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The Central Bank's mortgage rules were keeping a lid on Dublin's house prices....not any more

The latest Daft.ie house price report shows prices are rising everywhere.

Image: Niall Carson

THE LATEST HOUSE price report from Daft.ie shows that prices rose over the summer in every single one of the 54 areas monitored.

An analysis by the website also showed that, in the year to September, prices rose an average of 7.6% across the State. This figure comes from a 5.3% price increase in Dublin and an increase of 9.3% elsewhere.

Significantly, the figures show that while the Central Bank’s lending rules have until now kept a lid on spiralling prices in Dublin, a lack of supply in the capital means prices are now beginning to increase faster.

The average asking price for a house in Dublin is now €322,934.

Prices are increasing at a faster rate in cities than in rural areas with Waterford City seeing the sharpest increase of anywhere at 16.4%.

Commenting on the price rises, TCD economist an author of the report Ronan Lyons described the figures from Dublin as “particularly worrying”.

“This does not reflect the failure of the Central Bank rules. Rather, it reflects the underlying reason the rules were introduced in the first place,” he says.

The rules were brought in to limit the potential for a severe imbalance between strong housing demand and very weak supply to damage the wider economy. However, those rules can only prevent damage through the financial system a credit bubble, in effect.

PastedImage-27174 Source: Daft.ie

The Daft.ie figures show that the supply of houses has remained relatively stable since the start of the year but is down compared to last year. There were just under 24,900 properties for sale in September, slightly below the June figure and slightly above the total for March.

The stabilisation of the stock of properties for sale is partly a result of an increase in new builds but Lyons points out that such increased activity is not happening quickly enough.

Another indication of the rapid rise of house prices is that the gap between asking prices and sale prices is also increasing.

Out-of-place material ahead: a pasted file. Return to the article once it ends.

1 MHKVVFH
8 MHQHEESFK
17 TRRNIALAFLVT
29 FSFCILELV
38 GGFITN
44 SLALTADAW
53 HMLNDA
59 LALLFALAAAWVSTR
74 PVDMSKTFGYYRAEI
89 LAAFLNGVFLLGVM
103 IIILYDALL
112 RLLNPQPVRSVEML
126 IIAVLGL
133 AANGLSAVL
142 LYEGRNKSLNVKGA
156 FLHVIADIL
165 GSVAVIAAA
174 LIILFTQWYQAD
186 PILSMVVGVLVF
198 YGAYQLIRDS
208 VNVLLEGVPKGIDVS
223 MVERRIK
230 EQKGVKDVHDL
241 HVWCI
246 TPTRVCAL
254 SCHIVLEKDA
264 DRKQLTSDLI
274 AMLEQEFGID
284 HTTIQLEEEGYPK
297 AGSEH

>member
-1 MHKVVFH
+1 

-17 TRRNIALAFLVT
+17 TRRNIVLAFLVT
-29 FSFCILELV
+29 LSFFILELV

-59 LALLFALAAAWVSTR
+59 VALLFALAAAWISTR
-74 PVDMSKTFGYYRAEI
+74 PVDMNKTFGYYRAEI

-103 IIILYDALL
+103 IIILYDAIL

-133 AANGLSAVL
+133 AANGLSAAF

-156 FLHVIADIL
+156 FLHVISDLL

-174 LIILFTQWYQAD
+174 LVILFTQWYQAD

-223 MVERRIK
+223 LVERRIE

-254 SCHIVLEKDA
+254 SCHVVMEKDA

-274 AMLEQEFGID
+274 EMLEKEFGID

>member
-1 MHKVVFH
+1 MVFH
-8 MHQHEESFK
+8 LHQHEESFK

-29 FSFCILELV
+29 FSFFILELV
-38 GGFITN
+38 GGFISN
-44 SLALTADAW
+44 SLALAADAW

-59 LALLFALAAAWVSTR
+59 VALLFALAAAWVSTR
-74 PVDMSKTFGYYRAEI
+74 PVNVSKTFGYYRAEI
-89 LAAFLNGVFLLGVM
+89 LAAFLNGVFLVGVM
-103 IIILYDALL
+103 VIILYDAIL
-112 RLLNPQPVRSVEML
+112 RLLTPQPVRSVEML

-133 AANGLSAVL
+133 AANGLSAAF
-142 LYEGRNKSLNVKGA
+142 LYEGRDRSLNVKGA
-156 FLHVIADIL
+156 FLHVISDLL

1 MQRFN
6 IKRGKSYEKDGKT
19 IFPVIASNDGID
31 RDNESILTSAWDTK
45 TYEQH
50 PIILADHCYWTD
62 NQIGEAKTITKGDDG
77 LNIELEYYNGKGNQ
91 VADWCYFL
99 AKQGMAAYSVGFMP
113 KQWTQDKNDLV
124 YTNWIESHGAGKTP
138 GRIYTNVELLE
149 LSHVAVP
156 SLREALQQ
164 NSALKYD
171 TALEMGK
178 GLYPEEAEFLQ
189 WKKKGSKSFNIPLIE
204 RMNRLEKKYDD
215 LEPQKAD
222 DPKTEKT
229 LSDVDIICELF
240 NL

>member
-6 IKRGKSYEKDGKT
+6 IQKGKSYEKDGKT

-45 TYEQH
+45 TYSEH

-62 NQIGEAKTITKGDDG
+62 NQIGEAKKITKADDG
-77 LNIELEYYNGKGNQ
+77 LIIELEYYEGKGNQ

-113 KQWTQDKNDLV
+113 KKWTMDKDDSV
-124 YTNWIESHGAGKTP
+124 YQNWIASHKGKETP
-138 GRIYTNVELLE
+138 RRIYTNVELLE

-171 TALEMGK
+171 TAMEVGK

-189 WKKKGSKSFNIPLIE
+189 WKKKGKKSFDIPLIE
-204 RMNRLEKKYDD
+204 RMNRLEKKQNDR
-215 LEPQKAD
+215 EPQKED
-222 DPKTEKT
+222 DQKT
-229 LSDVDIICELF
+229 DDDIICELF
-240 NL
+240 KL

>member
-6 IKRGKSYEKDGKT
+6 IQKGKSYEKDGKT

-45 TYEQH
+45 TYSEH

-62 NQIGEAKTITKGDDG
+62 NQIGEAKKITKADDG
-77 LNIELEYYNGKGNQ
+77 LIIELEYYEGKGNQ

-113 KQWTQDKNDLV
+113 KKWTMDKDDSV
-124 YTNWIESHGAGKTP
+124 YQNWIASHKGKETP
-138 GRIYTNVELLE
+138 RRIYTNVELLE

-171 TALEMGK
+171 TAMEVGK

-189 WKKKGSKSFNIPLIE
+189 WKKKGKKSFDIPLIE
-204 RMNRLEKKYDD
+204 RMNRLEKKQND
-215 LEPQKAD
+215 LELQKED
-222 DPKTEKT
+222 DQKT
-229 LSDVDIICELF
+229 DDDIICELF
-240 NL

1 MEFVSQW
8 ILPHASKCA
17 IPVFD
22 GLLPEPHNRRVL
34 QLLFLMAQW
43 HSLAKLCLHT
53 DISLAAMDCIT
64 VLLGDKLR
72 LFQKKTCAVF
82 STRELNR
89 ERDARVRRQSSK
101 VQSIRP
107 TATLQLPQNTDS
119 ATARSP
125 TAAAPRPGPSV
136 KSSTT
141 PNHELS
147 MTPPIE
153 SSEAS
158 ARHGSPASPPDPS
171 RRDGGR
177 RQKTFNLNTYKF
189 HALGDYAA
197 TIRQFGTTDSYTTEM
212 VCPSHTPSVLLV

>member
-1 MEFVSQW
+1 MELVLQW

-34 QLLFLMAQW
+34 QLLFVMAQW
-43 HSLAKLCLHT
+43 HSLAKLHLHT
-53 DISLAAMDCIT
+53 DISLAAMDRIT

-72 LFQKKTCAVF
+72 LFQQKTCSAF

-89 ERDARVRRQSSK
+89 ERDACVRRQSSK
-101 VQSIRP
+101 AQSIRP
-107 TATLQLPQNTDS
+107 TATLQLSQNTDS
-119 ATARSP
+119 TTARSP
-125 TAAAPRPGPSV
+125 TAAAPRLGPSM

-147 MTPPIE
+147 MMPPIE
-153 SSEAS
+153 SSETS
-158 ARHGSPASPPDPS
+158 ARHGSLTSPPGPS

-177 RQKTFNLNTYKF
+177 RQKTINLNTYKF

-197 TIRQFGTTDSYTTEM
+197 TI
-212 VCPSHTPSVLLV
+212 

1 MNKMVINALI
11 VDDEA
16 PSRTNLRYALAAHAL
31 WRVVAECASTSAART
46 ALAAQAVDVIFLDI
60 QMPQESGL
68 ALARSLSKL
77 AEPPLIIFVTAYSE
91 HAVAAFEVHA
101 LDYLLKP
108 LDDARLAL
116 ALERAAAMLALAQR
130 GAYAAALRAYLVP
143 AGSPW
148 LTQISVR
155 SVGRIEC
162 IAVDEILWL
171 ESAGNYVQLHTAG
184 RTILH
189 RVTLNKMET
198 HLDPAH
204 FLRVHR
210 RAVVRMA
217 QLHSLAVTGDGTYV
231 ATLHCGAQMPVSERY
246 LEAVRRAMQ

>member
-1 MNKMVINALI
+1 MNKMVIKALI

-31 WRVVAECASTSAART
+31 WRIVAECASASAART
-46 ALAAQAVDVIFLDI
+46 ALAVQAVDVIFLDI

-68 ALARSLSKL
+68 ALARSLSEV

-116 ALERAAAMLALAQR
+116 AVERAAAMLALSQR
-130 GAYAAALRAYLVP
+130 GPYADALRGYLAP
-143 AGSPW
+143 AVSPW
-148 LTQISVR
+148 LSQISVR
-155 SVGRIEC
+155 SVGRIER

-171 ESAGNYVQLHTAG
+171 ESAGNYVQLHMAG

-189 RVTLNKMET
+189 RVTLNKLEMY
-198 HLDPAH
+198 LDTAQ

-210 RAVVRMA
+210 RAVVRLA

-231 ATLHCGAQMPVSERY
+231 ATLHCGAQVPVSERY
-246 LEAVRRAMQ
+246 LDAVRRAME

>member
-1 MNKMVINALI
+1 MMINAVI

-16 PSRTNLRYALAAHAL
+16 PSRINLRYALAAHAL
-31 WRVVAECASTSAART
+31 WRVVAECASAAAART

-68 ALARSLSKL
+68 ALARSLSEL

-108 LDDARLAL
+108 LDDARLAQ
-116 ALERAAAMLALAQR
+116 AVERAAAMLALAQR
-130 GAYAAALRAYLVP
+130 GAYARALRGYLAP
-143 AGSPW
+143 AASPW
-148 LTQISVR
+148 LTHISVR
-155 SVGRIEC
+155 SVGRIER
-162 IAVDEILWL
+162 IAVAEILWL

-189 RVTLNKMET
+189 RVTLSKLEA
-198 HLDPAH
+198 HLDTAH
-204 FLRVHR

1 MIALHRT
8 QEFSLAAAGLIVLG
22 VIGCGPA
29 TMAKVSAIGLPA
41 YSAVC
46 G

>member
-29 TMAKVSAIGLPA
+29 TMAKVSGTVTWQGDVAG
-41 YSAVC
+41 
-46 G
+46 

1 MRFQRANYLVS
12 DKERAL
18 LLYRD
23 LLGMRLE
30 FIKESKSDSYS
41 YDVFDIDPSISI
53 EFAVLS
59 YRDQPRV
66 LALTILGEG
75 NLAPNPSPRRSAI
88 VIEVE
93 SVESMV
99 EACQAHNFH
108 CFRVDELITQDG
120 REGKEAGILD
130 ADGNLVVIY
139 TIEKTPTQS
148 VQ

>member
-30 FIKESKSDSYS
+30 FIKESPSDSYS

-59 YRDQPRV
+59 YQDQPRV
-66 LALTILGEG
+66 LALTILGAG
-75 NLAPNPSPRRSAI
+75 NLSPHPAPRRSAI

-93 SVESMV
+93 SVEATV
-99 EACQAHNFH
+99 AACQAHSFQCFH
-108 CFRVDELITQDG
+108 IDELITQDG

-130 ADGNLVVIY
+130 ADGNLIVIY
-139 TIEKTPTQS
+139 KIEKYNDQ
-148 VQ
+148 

One year ago, houses were being sold for an average of 1.5% higher than their asking prices but now this gap has risen to 2.2%.

Daft_Facebook_Advert_1200x628_Expense_FINAL Source: Daft.ie

Despite the rises in houses prices, more and more people are actually buying homes. For example, the number of new homes sold in Dublin in the first half of 2016 was 63% higher than in the first half of 2014.

It is for this reason Lyons argues that budgetary measures aimed specifically at first-time buyers would be a mistake as it could lead to a situation where more first-time buyers are bidding against one another.

“Politically, it may be necessary to be seen to be doing something to help first-time buyers,” he says.

“However, once the budget passes, it will be time to focus on the far more important business of lowering construction costs in order to make new homes affordable for those on average incomes.”

Consistent

A report released by MyHome.ie today showed that the number of homes for sale has fallen and that homes are selling faster.

The stock of homes listed for sale fell to 22,919, down 6.7% on the year. The average time to sale agreed also declined to a fresh low of four months.

A report from Sherry FitzGerald, Ireland’s largest estate agents, found that the average value of residential property in Ireland rose by 1.2% in the third quarter of 2016.

Commenting on the price performance, Marian Finnegan, Chief Economist Sherry FitzGerald said; “The level of price inflation in the year to date was largely consistent with the same period in 2015, but unfortunately this stability once again masks some very significant indicators of a market in crisis”.

Journal Media Ltd  has shareholders in common with Distilled Media Group. 

Read: The average price of the average home is now over €200,000 for the first time since the crash > 

Read: Foreign investor firms responsible for around a fifth of Dublin house purchases >

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About the author:

Rónán Duffy

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